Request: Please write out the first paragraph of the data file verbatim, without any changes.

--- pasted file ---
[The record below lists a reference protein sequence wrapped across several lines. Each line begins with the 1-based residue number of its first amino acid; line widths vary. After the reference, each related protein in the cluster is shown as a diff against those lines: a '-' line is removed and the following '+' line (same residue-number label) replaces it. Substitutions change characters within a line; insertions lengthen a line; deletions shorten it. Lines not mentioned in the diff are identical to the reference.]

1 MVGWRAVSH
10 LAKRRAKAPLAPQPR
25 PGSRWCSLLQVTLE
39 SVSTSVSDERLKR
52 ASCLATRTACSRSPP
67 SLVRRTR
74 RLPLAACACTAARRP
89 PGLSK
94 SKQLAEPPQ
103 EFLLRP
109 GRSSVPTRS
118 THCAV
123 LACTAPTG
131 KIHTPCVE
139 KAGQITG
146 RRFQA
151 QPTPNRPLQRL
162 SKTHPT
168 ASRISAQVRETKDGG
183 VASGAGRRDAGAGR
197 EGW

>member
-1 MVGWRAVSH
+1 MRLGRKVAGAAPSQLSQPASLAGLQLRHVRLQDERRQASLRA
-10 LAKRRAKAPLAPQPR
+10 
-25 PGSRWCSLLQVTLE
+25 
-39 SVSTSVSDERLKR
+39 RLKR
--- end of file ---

[The record below lists a reference protein sequence wrapped across several lines. Each line begins with the 1-based residue number of its first amino acid; line widths vary. After the reference, each related protein in the cluster is shown as a diff against those lines: a '-' line is removed and the following '+' line (same residue-number label) replaces it. Substitutions change characters within a line; insertions lengthen a line; deletions shorten it. Lines not mentioned in the diff are identical to the reference.]